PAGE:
Is something wrong with my rifle?

Discussion in 'Long Range Hunting & Shooting' started by Ycreek, Sep 29, 2013.

  1. Ycreek

    Ycreek Well-Known Member

    Messages:
    47
    Joined:
    Jan 12, 2013
    I've deer hunted with a Rem 700 270 since I was a kid. It's always had the same old Leupold VX-2 3x9 on it and its always shot where I aimed it. I recently bought another Rem 700 but this one is the XCR2 in 300 WM. I mounted a Viper PST 6-24 (2nd focal plane) on it. I went to shoot it for the second time today and I'm a little frustrated. On the 1st outing, I tried, to the best of my ability, to follow the barrel break in regimen. Well, after probably 70-80 rounds, the gun will not shoot in the same place twice. With Remington Core Lok 180 gr., it does ok at best. With Hornady Superformance 180 gr., it's a 3-4 in group at 40 yds. I'm shooting off of a Lead Sled and I can't imagine how the gun could be any steadier. I've read (mostly here) that certain ammunitions shoot better in certain guns. I get that. Maybe I haven't tried the right one but should it be that bad? It does have that ole cheap plastic stock on it. Could that be the problem? It just seems, at least to a layman like me, that custom stocks and Timney triggers are a little over board for someone who's longest deer kill is about 250 yds. Any advice? Thanks a lot.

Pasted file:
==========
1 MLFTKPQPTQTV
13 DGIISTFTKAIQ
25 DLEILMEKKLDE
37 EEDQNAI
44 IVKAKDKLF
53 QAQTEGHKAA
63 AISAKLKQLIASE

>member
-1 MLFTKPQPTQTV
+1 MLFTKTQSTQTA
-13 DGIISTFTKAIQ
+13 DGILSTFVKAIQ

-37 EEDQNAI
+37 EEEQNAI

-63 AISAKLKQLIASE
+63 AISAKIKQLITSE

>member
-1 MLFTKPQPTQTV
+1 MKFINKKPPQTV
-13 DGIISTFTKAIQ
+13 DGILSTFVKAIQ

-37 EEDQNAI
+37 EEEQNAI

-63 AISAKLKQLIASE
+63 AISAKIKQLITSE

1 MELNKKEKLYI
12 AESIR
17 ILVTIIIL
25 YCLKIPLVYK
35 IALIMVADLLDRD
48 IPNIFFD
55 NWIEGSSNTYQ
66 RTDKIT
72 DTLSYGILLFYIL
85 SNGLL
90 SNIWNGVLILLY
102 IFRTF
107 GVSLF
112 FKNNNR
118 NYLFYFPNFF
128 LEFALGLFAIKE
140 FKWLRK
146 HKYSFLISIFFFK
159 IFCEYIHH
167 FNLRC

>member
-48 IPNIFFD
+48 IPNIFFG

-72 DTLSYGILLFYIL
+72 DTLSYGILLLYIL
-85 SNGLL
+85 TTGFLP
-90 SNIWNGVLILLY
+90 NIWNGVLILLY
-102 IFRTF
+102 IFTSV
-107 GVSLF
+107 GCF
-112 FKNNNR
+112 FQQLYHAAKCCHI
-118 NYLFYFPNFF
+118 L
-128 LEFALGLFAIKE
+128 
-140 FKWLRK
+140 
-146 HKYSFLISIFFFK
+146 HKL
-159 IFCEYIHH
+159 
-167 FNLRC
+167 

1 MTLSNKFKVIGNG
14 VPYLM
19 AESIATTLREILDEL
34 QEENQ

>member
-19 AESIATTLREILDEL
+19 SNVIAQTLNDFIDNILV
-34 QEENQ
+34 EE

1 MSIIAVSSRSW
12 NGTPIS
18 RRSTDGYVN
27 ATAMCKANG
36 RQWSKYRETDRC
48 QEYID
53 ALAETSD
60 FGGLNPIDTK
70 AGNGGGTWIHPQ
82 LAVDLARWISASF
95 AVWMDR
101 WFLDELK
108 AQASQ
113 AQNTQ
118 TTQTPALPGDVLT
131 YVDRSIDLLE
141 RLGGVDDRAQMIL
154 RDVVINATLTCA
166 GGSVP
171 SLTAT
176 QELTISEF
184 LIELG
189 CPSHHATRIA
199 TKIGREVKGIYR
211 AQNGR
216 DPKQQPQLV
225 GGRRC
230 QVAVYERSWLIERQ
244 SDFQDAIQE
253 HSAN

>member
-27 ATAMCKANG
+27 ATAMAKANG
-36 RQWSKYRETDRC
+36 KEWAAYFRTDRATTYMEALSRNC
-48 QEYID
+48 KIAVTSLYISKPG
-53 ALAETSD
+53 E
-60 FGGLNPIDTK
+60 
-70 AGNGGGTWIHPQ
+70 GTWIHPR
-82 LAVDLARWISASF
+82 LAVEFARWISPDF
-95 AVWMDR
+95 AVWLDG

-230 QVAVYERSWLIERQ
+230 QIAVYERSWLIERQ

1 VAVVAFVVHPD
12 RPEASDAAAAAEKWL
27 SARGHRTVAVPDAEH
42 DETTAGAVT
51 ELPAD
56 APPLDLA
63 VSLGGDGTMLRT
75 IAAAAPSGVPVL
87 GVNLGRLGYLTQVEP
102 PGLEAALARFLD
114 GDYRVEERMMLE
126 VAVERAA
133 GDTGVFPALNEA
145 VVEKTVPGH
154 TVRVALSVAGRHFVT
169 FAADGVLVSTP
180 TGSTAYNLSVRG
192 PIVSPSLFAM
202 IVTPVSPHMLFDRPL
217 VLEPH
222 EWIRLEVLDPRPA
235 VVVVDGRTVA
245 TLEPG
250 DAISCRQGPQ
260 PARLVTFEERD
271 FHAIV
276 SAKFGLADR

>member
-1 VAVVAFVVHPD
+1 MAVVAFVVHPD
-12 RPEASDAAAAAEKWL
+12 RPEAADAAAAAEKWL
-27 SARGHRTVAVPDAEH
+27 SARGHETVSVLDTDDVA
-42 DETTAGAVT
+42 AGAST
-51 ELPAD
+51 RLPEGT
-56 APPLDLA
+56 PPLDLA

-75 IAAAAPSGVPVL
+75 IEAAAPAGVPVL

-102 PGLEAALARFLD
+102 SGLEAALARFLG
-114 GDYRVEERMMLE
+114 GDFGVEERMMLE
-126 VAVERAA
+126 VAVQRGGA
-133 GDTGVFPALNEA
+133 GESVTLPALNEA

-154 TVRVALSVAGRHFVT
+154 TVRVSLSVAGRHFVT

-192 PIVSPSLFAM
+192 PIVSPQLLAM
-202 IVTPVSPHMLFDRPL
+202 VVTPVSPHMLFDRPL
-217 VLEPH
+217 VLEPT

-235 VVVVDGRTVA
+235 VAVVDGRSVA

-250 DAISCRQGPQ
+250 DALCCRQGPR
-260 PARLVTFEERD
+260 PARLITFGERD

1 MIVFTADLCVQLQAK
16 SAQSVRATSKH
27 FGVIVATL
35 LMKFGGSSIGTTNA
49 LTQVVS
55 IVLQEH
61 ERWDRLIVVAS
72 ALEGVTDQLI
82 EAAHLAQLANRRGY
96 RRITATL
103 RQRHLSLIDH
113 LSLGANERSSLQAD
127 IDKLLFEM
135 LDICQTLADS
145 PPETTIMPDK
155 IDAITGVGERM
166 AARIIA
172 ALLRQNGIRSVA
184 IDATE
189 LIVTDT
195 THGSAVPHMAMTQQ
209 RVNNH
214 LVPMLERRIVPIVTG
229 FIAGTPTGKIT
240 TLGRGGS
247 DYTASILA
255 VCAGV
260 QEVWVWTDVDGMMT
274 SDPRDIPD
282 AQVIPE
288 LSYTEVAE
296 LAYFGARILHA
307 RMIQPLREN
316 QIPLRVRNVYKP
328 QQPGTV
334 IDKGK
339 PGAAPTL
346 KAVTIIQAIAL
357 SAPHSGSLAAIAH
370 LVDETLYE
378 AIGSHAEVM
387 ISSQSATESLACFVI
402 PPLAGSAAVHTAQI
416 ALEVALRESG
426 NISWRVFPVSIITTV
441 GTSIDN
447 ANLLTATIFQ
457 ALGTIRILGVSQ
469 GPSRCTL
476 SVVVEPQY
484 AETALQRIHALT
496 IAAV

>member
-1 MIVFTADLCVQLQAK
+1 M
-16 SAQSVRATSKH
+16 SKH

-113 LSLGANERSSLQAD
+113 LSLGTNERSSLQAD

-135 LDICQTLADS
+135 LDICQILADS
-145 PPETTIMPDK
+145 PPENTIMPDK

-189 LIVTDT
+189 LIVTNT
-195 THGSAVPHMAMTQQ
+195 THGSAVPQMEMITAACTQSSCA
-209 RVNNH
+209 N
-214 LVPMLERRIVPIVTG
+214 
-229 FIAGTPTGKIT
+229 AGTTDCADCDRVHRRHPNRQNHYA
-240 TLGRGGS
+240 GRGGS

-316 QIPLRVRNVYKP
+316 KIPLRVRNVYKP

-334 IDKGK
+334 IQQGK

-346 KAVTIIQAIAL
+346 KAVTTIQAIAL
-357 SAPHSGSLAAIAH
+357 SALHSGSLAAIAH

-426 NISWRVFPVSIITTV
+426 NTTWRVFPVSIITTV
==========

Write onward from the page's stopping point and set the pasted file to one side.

2. minute of elk

    minute of elk Well-Known Member

    Messages:
    174
    Joined:
    Mar 7, 2012
    if it were me, i'd start at the start.

    1) pull it out of the stock & check the bedding area, lug, etc
    2) tighten everything (torque wrench is mandatory for me on action bolts, base screws, and scope rings)
    3) dry fire a bunch to make sure i'm liking the trigger, while i-
    4) make sure the bolt closes securely & operates smoothly

    if it feels & operates correctly after this,

    5) bore sight it again at 25-50 yards.
    6) put a few through the 22 before i shot for groups- just to make sure i'm not flinching
    7) take my time & focus on the basics when shooting it
    8) run a box test on the scope to make sure it's not the problem
    9) shoot a video of me shooting if i was still unsure whether or not it was me

    and if all that didn't help-

    10) take it to Glen
     

  3. dogbuster0006

    dogbuster0006 Well-Known Member

    Messages:
    175
    Joined:
    Dec 6, 2011
    That rifle should shoot much more like 3" at 200yd, since you are using a lead sled that pretty well kicks a flinching issue. Everything the guy prior to me said holds true. Double check the tightness of everything, sounds like you've got a loose scope or you're scope is internally broken. Keep us updated